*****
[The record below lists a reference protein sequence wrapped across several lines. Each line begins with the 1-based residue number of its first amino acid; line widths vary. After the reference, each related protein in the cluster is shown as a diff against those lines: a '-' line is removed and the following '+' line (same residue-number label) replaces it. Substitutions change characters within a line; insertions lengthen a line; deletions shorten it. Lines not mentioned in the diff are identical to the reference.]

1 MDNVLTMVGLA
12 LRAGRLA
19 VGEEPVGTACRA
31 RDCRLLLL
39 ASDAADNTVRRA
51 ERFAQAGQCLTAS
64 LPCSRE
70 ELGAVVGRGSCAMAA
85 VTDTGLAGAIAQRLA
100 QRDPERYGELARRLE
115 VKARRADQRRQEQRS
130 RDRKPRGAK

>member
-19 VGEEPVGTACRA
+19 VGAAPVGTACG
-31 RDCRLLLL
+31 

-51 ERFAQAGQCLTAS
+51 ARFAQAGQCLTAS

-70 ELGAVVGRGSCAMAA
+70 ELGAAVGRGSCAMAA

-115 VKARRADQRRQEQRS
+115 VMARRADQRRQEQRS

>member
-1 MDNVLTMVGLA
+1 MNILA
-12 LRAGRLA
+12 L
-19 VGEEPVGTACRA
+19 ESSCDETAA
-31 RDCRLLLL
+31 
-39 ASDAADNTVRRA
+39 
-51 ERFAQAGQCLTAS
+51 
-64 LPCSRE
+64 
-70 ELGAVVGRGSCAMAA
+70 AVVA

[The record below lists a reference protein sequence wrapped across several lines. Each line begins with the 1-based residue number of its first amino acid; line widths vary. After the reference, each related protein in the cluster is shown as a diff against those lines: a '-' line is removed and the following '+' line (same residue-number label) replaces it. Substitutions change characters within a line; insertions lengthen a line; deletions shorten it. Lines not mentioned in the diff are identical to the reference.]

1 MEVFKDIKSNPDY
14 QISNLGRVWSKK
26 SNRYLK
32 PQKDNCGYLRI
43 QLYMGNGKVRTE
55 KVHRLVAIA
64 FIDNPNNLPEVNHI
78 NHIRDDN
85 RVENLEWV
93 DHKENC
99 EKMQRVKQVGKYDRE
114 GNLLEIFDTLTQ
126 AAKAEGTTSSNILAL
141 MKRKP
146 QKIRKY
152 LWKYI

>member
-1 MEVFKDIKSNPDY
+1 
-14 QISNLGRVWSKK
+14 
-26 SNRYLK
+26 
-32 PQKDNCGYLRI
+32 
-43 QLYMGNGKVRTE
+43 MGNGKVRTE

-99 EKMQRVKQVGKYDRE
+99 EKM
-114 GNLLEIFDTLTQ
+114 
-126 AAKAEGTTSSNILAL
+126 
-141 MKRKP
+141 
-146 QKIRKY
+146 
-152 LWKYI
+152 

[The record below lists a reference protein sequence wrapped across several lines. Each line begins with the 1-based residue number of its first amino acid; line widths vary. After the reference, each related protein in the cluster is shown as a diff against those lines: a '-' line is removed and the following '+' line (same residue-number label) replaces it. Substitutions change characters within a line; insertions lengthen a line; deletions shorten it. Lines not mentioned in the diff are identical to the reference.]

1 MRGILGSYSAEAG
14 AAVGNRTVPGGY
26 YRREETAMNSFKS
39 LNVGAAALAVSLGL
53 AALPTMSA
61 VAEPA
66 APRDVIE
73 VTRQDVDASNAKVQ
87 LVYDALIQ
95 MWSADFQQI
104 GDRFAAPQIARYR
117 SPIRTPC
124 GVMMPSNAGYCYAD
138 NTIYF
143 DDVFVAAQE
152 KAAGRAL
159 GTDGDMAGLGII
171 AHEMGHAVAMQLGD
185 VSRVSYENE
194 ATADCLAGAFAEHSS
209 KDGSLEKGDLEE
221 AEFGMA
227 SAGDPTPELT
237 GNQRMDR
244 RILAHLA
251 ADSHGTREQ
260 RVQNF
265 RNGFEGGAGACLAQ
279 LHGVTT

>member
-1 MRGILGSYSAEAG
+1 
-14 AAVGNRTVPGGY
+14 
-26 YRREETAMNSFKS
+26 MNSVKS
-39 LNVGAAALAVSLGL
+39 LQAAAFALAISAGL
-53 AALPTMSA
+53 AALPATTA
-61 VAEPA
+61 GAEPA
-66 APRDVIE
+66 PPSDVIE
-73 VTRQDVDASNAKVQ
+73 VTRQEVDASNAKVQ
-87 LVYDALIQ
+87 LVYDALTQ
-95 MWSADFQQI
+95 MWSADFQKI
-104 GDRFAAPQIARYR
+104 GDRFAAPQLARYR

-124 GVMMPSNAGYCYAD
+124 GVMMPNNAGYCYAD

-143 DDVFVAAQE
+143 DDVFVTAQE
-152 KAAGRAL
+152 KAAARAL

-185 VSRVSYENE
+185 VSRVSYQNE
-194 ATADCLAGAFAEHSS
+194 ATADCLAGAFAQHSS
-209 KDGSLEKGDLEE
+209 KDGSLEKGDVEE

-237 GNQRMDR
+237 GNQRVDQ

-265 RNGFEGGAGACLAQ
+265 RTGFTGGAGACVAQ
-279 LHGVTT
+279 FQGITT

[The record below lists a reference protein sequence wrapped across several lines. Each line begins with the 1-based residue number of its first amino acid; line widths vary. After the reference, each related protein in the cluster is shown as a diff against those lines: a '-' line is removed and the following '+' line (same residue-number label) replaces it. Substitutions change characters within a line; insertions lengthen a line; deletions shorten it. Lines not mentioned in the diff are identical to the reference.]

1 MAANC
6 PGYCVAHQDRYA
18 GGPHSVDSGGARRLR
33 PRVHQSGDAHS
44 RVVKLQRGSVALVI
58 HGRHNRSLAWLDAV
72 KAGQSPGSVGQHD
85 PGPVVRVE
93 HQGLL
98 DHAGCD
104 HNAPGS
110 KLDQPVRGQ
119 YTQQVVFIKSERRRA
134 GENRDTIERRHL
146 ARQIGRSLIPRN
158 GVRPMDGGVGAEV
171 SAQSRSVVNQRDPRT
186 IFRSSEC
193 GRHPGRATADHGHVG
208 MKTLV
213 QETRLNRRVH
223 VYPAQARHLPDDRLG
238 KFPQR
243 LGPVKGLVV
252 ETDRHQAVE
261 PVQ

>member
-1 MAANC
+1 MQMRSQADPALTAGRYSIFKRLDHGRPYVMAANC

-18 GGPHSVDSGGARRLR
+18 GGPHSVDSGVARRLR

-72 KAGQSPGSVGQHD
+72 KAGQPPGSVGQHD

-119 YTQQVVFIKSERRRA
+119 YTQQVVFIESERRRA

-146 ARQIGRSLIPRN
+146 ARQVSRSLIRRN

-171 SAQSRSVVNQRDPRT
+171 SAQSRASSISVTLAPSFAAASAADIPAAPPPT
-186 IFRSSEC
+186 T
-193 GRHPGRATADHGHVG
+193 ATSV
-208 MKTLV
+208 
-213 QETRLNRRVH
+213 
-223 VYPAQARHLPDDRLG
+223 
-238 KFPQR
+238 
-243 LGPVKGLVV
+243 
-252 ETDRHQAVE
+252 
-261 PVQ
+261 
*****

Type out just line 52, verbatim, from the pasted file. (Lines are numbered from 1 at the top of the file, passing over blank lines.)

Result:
93 DHKENC